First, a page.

Despite my bold claim, it is not as bad as it seems, at least for the end-users! Nikon Zfc (yes, I know, there’s a space between Z and fc, but it looks awful in the body text, so I’ll ignore it from now on) is a very interesting camera, it looks gorgeous, but Nikon went just a step too far replicating retro dials from mechanical film cameras and made them lie to you, at least sometimes.
What am I talking about are two dials found on the top plate, shutter speed dial on the right side and ISO dial on the left side:
Both dials cover all needed values, and there is nothing inherently wrong with those dials, but, the existence of one other switch turns both those dials into liars – and that’s the mode switch on the far left side, just below the ISO dial.
There are no problems when the mode dial is in Manual mode, both dials show the selected value. But, what happens when the mode dial is in semi-automatic mode, or maybe in fully automatic Program mode? It is entirely possible to have the camera choose both the shutter speed and the ISO value, totally ignoring what dials are showing, making it impossible to check what’s the camera doing at a glance, without looking at the rear screen or through the EVF.
Although that’s not really a ground-breaking problem – one can always take a look at the screen or through the EVF to see what the camera is doing – it introduces a level of friction or even mistrust between the camera and its user. It is more significant since the solution for that problem is trivial, Nikon could have solved all user interface problems by simply omitting the mode switch, and adding Auto to the ISO dial. I’m not sure if the 1/3 Step position on the shutter dial works like Auto on automatic modes, but if it does not, there’s a place for an Auto position there as well. Fortunately, there are no aperture rings on Z-mount lenses, so there’s no friction point with the aperture setting.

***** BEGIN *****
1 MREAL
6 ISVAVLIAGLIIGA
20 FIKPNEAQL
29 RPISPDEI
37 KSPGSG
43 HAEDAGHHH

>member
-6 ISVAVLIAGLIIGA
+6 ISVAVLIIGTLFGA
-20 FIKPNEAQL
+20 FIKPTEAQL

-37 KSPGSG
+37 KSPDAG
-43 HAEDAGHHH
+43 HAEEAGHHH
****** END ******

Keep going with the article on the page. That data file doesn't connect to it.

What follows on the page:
With Auto positions on all three settings (Aperture, Shutter, ISO), all the modes present on the mode switch can be easily simulated – set the aperture to a numeric value, all others to Auto, and you’re in Aperture priority (A) mode. Set the shutter dial to a numeric value and all others to Auto, and you’re in Shutter priority (S) mode. You even get Sensitivity priority mode when the ISO dial is set to a numeric value, and all others on Auto. When everything is in Auto, you get full Program mode.
Why did Nikon decide to not use Auto positions on Zfc dials, then? Probably out of user familiarity with mode dials on previous Nikon consumer-grade digital cameras. Or maybe because Fujifilm is using exactly the same Auto position on X-T, X-E, and X-Pro series cameras, the main competitors to Zfc. Or Nikon decided to follow the same setup from the Df, the previous retro-digital camera. Or maybe the issue turned out to be totally insignificant in user testing!
We will never know, but it remains one key friction point of a very interesting camera.
Nikon Zfc has two dials – shutter speed and ISO – that can lie to the user when the mode switch is used, as the camera will ignore the selected values and set its own. This could have been avoided by adding Auto positions on both dials.